Bottom line: Lufax’s Hong Kong IPO could launch by the end of this year and will get a strong reception, while Xinhuanet’s Shanghai IPO will get a similarly positive reception due to strong support from state-run investors.
Just days after the stodgy Postal Savings Bank of China launched an IPO that will be the world’s biggest in 2 years, the much higher-tech P2P lender Lufax has kicked off another Hong Kong listing that’s nearly as large. More specifically, Shanghai-based Lufax has begun hiring investment banks for a listing that could raise up to $5 billion, according to new reports.
Meantime, a flurry of new domestic Chinese IPO plans is also in the headlines, led by word that state-owned online news giant Xinhuanet has been approved for a new listing in Shanghai. China stock watchers might recall that Xinhuanet’s IPO plan first surfaced in the headlines 3 years ago, but was indefinitely shelved due to repeated slowdowns and freezes for new domestic offerings due to market volatility.
This pair of new listing plans nicely contrast the big differences between older state-run companies like Xinhuanet and newer private ones like Lufax. The state-run companies mostly operate in older industries like news, though Xinhuanet is trying to convince the world it’s a new media play since it operates a website. Meantime, Lufax is a very young company in a hot but also quite controversial P2P space, where companies take in money from individuals and then lend it to various borrowers.
Lufax has discussed its IPO plans since the start of this year, though the timing has changed a bit. First it said it was aiming to list by the end of the year, but then it said the plan might get pushed into 2017, only to later say the year-end time frame was still valid. This latest news does appear to indicate an offering is indeed likely to come in one of those time frames, since such a plan would typically take up to 2-3 months after the hiring of investment banks.
According to the headlines, Lufax, which counts financial services giant Ping An as its largest backer, is in talks with 4 investment banks about taking roles in an IPO. (English article; Chinese article) The four consist of local investment bank Citic Securities, as well as 3 foreign giants Citigroup, JPMorgan and Morgan Stanley, though none has been awarded an official mandate yet.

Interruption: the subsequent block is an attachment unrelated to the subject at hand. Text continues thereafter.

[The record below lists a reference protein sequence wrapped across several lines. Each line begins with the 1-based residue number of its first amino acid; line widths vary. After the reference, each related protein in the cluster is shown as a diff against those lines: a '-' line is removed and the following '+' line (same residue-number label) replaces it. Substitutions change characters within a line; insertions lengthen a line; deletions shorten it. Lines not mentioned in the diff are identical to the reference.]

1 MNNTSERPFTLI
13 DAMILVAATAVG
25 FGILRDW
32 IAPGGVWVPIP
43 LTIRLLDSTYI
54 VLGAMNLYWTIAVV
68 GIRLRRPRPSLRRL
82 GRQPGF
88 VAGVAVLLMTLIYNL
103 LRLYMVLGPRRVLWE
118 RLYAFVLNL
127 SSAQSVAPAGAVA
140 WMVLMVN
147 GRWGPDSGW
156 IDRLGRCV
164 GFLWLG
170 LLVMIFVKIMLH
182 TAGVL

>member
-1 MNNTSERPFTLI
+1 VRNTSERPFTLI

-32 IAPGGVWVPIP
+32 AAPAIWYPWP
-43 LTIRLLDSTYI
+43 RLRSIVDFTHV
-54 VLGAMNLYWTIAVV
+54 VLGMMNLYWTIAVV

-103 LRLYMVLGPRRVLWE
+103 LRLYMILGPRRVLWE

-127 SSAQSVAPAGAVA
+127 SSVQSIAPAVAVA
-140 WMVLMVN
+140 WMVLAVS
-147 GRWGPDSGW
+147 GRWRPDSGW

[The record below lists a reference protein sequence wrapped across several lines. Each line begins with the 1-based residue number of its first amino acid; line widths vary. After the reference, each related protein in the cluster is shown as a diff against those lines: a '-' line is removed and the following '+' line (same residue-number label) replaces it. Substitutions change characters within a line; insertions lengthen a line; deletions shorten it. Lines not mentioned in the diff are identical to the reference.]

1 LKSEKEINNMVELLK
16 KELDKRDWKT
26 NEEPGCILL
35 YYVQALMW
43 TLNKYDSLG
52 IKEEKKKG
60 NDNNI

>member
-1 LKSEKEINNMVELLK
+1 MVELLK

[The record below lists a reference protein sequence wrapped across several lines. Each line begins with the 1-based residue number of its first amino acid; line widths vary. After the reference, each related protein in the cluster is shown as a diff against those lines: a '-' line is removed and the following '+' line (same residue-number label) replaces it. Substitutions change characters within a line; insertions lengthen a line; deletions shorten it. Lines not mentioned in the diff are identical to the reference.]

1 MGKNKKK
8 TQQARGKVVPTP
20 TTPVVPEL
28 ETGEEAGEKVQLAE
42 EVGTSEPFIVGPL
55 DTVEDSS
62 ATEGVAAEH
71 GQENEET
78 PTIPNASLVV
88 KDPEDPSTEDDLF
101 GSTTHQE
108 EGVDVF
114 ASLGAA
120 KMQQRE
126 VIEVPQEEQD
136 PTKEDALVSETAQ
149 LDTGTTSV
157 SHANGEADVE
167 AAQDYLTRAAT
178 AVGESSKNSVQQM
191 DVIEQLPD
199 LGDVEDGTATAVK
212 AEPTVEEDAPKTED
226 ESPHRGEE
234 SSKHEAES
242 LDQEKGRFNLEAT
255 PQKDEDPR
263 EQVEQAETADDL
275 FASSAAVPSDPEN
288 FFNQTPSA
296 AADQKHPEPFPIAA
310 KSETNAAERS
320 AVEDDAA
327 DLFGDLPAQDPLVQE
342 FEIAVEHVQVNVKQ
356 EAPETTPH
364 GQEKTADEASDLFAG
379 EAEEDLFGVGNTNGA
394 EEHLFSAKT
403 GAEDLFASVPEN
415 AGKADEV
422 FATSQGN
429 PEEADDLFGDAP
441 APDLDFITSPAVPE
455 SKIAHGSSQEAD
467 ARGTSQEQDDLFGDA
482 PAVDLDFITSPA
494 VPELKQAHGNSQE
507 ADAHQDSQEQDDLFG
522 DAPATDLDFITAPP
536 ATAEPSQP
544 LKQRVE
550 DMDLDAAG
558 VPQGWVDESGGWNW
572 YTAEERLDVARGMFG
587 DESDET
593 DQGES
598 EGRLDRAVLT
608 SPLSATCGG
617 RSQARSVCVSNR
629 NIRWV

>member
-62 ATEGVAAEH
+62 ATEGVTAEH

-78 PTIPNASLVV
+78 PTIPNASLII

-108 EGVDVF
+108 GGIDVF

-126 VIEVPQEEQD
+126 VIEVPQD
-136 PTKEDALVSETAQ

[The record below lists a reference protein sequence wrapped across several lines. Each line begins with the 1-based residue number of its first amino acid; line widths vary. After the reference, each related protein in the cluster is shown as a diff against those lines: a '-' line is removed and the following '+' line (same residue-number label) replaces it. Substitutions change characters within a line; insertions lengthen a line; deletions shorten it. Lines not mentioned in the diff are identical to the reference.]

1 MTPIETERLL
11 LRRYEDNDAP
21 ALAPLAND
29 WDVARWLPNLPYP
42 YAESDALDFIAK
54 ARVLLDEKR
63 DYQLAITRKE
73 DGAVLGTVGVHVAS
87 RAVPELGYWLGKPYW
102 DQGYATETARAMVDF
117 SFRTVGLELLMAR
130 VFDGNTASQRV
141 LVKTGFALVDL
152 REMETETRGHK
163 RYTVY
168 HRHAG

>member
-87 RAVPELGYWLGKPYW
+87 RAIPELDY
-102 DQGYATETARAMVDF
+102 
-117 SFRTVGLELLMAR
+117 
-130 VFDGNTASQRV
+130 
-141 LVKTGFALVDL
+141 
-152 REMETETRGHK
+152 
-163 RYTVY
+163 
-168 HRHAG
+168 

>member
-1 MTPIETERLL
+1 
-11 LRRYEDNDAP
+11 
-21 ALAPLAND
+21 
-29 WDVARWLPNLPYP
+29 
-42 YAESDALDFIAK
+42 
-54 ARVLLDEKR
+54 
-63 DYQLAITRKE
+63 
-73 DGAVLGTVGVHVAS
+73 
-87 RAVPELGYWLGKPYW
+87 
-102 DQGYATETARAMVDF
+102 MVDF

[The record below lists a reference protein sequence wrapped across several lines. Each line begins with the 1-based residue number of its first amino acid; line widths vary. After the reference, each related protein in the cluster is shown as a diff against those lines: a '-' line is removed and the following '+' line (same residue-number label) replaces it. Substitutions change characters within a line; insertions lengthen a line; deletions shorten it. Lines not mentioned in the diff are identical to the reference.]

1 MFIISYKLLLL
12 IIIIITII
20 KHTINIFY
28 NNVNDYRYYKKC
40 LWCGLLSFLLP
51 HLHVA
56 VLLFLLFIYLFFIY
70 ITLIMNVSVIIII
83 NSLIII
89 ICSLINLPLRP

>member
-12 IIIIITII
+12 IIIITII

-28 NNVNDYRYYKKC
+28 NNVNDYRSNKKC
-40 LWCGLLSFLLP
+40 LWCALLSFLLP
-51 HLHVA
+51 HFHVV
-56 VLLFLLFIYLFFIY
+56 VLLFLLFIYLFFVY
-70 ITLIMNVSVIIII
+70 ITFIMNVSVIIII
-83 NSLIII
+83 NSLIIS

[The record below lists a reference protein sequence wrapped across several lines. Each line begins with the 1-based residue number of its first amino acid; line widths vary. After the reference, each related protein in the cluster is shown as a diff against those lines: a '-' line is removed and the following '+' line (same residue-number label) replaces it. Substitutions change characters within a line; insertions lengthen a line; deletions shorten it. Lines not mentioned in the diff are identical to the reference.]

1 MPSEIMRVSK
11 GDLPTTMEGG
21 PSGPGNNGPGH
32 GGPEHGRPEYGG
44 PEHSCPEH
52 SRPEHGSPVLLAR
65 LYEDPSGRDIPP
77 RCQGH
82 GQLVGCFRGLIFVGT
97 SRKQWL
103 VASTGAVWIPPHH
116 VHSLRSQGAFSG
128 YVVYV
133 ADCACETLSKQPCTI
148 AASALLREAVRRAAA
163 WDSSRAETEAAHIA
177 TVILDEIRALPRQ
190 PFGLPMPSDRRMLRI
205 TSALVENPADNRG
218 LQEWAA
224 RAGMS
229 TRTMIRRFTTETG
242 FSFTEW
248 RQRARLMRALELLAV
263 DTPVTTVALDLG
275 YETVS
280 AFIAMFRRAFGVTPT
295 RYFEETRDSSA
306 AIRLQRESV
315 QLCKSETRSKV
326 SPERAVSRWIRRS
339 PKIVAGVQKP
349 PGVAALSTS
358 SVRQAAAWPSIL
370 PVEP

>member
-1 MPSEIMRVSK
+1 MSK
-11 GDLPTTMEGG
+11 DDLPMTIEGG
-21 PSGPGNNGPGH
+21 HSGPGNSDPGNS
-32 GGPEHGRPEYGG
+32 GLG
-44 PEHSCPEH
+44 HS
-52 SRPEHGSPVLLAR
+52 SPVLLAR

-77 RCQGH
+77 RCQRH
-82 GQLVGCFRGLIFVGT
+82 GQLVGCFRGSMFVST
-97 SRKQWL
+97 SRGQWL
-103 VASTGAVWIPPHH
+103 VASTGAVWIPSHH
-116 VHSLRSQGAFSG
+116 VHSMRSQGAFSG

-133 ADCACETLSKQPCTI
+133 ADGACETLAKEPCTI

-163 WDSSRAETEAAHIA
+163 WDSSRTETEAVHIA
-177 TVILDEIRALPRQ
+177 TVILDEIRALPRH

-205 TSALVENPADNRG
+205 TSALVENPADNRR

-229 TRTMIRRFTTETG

Citic is clearly being hired to court domestic Chinese investors, while the foreign banks will chase big international buyers. Previous reports have said Lufax is aiming to raise up to $5 billion. This particular listing will be a first-to-market for a P2P lender, and should get strong interest due to its leading position in the space. But the sector is also increasingly landing at the center of controversy due to growing cases of fraud, which could slightly dampen enthusiasm.
New Domestic Listings
Next there’s Xinhuanet, which was actually one of 12 companies to just get approval for new domestic IPOs from China’s securities regulator. (English article; Chinese article) New offerings in China have come to a near standstill this year after the regulator became extremely cautious following a major sell-off at the start of the year. So this new batch of IPOs will offer some relatively rare new shares for Chinese investors.
The 12 companies plan to collectively raise a relatively modest amount of up to 15.5 billion yuan ($2.3 billion), reflecting the regulator’s continued conservatism. Xinhuanet, the website of the official Xinhua news agency, first announced a revival of its IPO plan in June, saying it was aiming to raise about 1 billion yuan.
As I’ve said above, this particular plan was first floated in 2013 and had to be suspended due to market volatility. The fact that it’s finally coming to market reflects Xinhua’s strong government connections, since hundreds of other companies wanting to make IPOs are still waiting and may have to wait years more.
This particular offering will get lots of attention due to the Xinhua name and also strong support from state-run investors looking to curry favor with Beijing. But the company being listed looks like quite a dud with very limited potential due to its state-run ties, and I doubt any serious private long-term investors will be looking to buy the shares.
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